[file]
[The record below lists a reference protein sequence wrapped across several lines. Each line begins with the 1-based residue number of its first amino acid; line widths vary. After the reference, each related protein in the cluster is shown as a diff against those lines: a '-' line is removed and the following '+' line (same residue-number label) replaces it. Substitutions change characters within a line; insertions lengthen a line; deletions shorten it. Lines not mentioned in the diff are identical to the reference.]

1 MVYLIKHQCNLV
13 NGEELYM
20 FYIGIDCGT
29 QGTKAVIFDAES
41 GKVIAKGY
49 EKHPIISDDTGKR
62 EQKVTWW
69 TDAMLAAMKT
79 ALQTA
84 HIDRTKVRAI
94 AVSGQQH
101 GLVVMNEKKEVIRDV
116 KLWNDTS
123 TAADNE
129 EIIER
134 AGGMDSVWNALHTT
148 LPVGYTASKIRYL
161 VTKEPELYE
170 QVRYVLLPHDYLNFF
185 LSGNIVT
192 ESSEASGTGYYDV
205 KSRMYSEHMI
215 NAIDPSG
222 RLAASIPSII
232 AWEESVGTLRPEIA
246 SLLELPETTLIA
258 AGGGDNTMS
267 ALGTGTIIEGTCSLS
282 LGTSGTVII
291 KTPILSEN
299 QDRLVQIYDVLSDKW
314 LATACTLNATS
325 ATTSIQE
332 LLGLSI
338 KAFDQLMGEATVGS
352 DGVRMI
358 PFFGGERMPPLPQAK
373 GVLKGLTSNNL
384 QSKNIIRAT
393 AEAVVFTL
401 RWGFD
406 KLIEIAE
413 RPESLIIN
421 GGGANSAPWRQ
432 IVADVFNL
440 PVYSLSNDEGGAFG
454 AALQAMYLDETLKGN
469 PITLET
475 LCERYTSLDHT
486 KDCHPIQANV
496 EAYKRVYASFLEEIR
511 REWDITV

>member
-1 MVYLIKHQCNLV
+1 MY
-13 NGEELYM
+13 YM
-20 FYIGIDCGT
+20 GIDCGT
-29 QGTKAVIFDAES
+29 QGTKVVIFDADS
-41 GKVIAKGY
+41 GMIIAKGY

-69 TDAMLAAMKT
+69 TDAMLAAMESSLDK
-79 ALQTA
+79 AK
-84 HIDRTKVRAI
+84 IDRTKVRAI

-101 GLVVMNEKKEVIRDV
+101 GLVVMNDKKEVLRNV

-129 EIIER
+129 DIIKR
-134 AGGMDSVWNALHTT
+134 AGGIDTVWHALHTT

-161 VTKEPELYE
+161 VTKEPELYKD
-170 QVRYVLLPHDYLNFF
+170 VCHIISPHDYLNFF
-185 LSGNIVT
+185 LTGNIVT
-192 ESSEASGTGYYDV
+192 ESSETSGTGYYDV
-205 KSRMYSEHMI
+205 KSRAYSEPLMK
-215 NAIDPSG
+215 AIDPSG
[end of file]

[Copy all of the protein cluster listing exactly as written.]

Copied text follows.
[The record below lists a reference protein sequence wrapped across several lines. Each line begins with the 1-based residue number of its first amino acid; line widths vary. After the reference, each related protein in the cluster is shown as a diff against those lines: a '-' line is removed and the following '+' line (same residue-number label) replaces it. Substitutions change characters within a line; insertions lengthen a line; deletions shorten it. Lines not mentioned in the diff are identical to the reference.]

1 MVYLIKHQCNLV
13 NGEELYM
20 FYIGIDCGT
29 QGTKAVIFDAES
41 GKVIAKGY
49 EKHPIISDDTGKR
62 EQKVTWW
69 TDAMLAAMKT
79 ALQTA
84 HIDRTKVRAI
94 AVSGQQH
101 GLVVMNEKKEVIRDV
116 KLWNDTS
123 TAADNE
129 EIIER
134 AGGMDSVWNALHTT
148 LPVGYTASKIRYL
161 VTKEPELYE
170 QVRYVLLPHDYLNFF
185 LSGNIVT
192 ESSEASGTGYYDV
205 KSRMYSEHMI
215 NAIDPSG
222 RLAASIPSII
232 AWEESVGTLRPEIA
246 SLLELPETTLIA
258 AGGGDNTMS
267 ALGTGTIIEGTCSLS
282 LGTSGTVII
291 KTPILSEN
299 QDRLVQIYDVLSDKW
314 LATACTLNATS
325 ATTSIQE
332 LLGLSI
338 KAFDQLMGEATVGS
352 DGVRMI
358 PFFGGERMPPLPQAK
373 GVLKGLTSNNL
384 QSKNIIRAT
393 AEAVVFTL
401 RWGFD
406 KLIEIAE
413 RPESLIIN
421 GGGANSAPWRQ
432 IVADVFNL
440 PVYSLSNDEGGAFG
454 AALQAMYLDETLKGN
469 PITLET
475 LCERYTSLDHT
486 KDCHPIQANV
496 EAYKRVYASFLEEIR
511 REWDITV

>member
-1 MVYLIKHQCNLV
+1 MY
-13 NGEELYM
+13 YM
-20 FYIGIDCGT
+20 GIDCGT
-29 QGTKAVIFDAES
+29 QGTKVVIFDADS
-41 GKVIAKGY
+41 GMIIAKGY

-69 TDAMLAAMKT
+69 TDAMLAAMESSLDK
-79 ALQTA
+79 AK
-84 HIDRTKVRAI
+84 IDRTKVRAI

-101 GLVVMNEKKEVIRDV
+101 GLVVMNDKKEVLRNV

-129 EIIER
+129 DIIKR
-134 AGGMDSVWNALHTT
+134 AGGIDTVWHALHTT

-161 VTKEPELYE
+161 VTKEPELYKD
-170 QVRYVLLPHDYLNFF
+170 VCHIISPHDYLNFF
-185 LSGNIVT
+185 LTGNIVT
-192 ESSEASGTGYYDV
+192 ESSETSGTGYYDV
-205 KSRMYSEHMI
+205 KSRAYSEPLMK
-215 NAIDPSG
+215 AIDPSG